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that account the more perilous, until they be disturbed and tempered by the cross. The cross is the safest of all things.-- Blessed is he who understands me!
Verse 3.- I cried unto the Lord with my voice, and he heard me out of his holy hill. Sela.
In the Hebrew, the verb is in the future, and is, as Hieronymus translates it, “I will cry,' and," he shall hear :' and this pleases me better than the perfect tense : for they are the words of one triumphing in, and praising and glorifying, God; and giving thanks unto him who sustained, preserved, and lifted him up, according as he had hoped in the preceding verse. For it is usual with those that triumph and rejoice, to speak of those things which they have done and suffered, and to sing a song of praise unto their helper and deliverer : as in Psalm Ixvi. 16, “Come and hear, all ye that fear God, and I will declare what he hath done for my soul. I cried unto him with my mouth, and he was extolled with
my tongue.” And also Psalm lxxxi. 1, “Sing aloud unto God our strength.” And so again Exod. XV. 1, “Let us sing unto the Lord, for he hath triumphed gloriously.” And so here, being filled with an overflowing sense of gratitude and joy, he sings of his being heard, of his having slept and rose up again, of his enemies being smitten, and of the teeth of the ungodly being broken. This it is which causes the change : for he who hitherto had been addressing God in the second person, changes on a sudden his address to others concerning God, in the third person : saying, “and he heard me," not, “and thou heardest me:' and also “I cried unto the Lord,” not · I cried unto thee:' for he wants to make all know, what benefits God has heaped upon him : which is peculiar to a grateful mind.
But however, that expression of the Hebrew in the future, ‘I will cry,' and, he shall hear me,' carries greater force with it than “I cried,' in the perfect; though the future does not exclude the perfect, but very forcibly includes it. And, (that I may set forth the mind of the speaker if I can,) his feelings seem to be
something of this kind.~' I who have now experienced how good and sweet the Lord is, how far he is from forsaking and despising those who cry unto him, how faithfully he sustains, preserves, and lifts up all who call upon him,~I who have experienced these things, will so carry myself towards him henceforth, that I will flee unto him only with the greatest confidence. I will not be afraid even of thousands of the people : for I am prepared to hope in him, even though many more and greater things are to be borne, than those which I have borne already: and as Job saith, “Though he slay me, yet will I trust in him.” This is that God in whom all may confidently trust, and concerning whom they may be assured no one has any reason to despair. O unhappy they, who, when broken with either the multitude or the magnitude of evils, do not understand how powerfully, how wonderfully, and how gloriously this God saves those that cry unto him!'
That such were his feelings, is manifest from what follows, “ I will not be afraid of ten thousands of the people.” And again, “ Salvation is of the Lord.” And so also with the same feelings he says, Psalm xxxiv. 1, “I will bless the Lord at all times." As if he had said, • Fool that I have been! for hitherto I have blessed the Lord at one time only; that is, in the time of prosperity and quiet; for I did not know how powerful he was in the time of adversity also : therefore, from this time forward, I will bless him in the time of evil also.' For there are some who will praise God at the time when all things go well, according to that word, 'He will confess unto thee as long as thou doest good unto him. But in the time of temptation they so draw back, that they will flee unto any thing rather than unto God. In a word, they cannot even cry unto him, much less praise and bless him. But we are here taught, that in the time of the cross, we ought to sing forth that of Psalm xviii. 3, “I will call upon the Lord, who is worthy to be praised; so shall I be saved from mine enemies :" that God may then be sweet unto thee and be loved by thee, when he seems to be the most dis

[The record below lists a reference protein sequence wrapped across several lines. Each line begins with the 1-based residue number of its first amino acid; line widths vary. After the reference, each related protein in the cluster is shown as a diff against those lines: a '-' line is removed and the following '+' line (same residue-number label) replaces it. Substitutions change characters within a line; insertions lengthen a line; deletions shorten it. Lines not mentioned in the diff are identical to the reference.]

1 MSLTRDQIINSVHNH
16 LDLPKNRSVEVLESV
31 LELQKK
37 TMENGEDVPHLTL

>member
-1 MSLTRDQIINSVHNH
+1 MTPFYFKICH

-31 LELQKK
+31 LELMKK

pleasing and the most worthy of being hated. This is the love of God that is pure and solid. And this is what Isaiah saith, chap. xlviii. 9, “ With my praise will I restrain thee, that thou perish not.” For the heart is bound and restrained with this praise in the midst of the waters and storms of temptation, that it fall not away from the love of God. But all these things are the operations of the Holy Spirit, and not of nature: they were accomplished all perfectly in Christ, and are wrought and exemplified in all those who are Christ's.
With respect to the words, “my voice," — Augustine, and after him Cassiodorus, think that they are not to be understood as meaning the corporeal voice, but “the voice of the heart;' that is, the voice of the heart that is truly pure: and they are led to this acceptation of the words from the pronoun “my:" because, that is not the man's real voice, which is interrupted by impure thoughts when in prayer. And I think this is the true meaning of the passage. And yet I do not consider that the corporeal voice is excluded; because, when the feelings are powerful, the voice cannot contain itself, but will burst forth into words and expressions. For even Christ, when on the cross, cried out with a corporeal voice, and has taught us also to cry out in our straits : so that, we may thus cry unto God with all our powers, both inward and outward.